Tuesday, March 8, 2011

Guest Post by Kath Russell

Yesterday I posted my review of Deed So by Kath Russell. I enjoyed this thoughtful work of historical fiction.


Today I have a guest post from her. Here's Kath......



Introducing Readers to New Worlds


Through my writing, I enjoy introducing readers to a world I know well -- the biotechnology industry. Don't get me wrong, I am not trying to be the Tom Clancy of biotech. He can go on for pages about the submersion technology of a nuclear submarine, and his readers love it. I don't want to restrict the audiences for my mysteries to the geekiest among us. My goal is to 'translate' this world into a setting every avid mystery reader can inhabit. When I was working in the bioscience industry, an important aspect of my job was to describe esoteric scientific advances in terms non-scientists could understand. For example, if you want to buy shares in a public biotech company, you want to understand what they do and how their products work, but you're not going to get a Ph.D. just to pump up your stock portfolio, so people like me 'translate' the discoveries into annual reports and press releases everybody can understand. I do the same thing with my fiction.

Also, mystery readers don't want to plow through a lot of backstory or how-to explanations in the middle of the action. Remember in Moby Dick when Melville stopped to tell us how the whaling industry carved up a whale carcass at sea and rendered the blubber into oil? He would never get away with that today! I can just see the pile of rejection letters! What readers do want is a ring side seat to watch how people live and work in the world of biotech. What are their passions? What are their conflicts? What do they want and how do they go about getting it? How does it feel to invent a new cancer drug?

Delivering this world to lay people is easier than you think. Nobel prize winners put their shoes on one foot at a time. They fall in love. They fall out of love. They feel jealous about another researcher's discovery. They get scared when their startup comes close to running out of money. They get angry at an employee who does something stupid.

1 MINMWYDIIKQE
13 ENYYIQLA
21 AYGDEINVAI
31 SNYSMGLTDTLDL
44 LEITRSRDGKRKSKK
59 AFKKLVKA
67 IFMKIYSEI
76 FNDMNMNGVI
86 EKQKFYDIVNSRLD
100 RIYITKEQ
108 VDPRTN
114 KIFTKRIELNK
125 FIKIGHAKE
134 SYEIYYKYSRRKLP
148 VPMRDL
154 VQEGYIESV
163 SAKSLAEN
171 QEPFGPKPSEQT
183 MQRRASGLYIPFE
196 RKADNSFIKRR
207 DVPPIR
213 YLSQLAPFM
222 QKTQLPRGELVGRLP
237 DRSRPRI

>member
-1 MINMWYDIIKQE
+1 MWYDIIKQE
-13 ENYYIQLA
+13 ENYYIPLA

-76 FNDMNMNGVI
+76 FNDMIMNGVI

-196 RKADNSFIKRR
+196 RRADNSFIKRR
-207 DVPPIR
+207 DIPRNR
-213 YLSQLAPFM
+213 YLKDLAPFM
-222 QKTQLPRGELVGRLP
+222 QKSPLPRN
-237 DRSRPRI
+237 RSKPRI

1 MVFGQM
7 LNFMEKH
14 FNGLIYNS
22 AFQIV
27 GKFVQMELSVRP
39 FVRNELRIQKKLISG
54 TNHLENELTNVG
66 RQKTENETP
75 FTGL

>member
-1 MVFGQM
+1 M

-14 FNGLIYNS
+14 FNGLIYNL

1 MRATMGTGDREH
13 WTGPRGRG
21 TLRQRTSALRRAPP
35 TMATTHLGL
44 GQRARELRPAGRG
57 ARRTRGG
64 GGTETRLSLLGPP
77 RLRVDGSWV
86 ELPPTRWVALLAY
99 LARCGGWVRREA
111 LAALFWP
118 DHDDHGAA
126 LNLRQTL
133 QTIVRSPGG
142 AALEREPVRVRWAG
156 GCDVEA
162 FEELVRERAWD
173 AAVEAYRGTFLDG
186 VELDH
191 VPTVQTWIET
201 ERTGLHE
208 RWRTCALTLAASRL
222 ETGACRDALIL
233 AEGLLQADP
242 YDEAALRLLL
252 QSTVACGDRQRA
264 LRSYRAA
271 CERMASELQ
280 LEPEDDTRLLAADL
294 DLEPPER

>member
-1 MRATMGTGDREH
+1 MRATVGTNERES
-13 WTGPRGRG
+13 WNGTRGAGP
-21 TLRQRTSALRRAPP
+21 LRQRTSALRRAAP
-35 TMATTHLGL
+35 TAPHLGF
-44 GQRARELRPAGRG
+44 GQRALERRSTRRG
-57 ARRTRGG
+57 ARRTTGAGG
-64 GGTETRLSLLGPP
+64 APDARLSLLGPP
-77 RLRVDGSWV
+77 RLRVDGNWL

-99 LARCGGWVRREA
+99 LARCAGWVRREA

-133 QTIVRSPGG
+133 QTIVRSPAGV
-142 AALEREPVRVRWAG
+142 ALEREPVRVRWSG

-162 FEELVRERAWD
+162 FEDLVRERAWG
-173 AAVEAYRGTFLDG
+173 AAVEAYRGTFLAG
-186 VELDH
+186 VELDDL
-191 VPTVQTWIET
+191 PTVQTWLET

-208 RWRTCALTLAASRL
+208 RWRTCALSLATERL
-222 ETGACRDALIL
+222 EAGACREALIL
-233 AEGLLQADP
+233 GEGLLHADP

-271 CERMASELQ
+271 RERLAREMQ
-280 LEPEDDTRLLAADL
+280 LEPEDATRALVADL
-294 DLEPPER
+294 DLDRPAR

The important thing for a writer to achieve is authenticity. The sci-fi fantasy folks create entirely new worlds with original species, new moral codes and elaborate governing organizations. They write all the rules. By contrast, I'm working with an existing universe inhabited by real people, technologies and constraints. You can check on these things independently, so I have to work hard at portraying the entrepreneurial biotech world with fidelity. Another challenge is that it is a moving target. This is a cutting edge, competitive environment , so it won't stay still. At times, I wish I had chosen historical fiction. Nah, just kidding!

I'm most happy when one of my old colleagues reads my work and says she felt right at home. I want biotech folks to feel like they are putting on an old lab coat when they open my books. I also want young people to feel they can try this dynamic field on for size, and say, "Gee, I might like to do that for a living!" For every reader, I want you to feel you've stepped through the looking glass into a lively, intriguing place that provides a great escape from the toils of your daily life. Enjoy!


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Yes, Kath. I agree that authority matters whether you are talking about a current industry or talking about the past. I thought Deed So had a very authentic voice. I felt right at home in your story.

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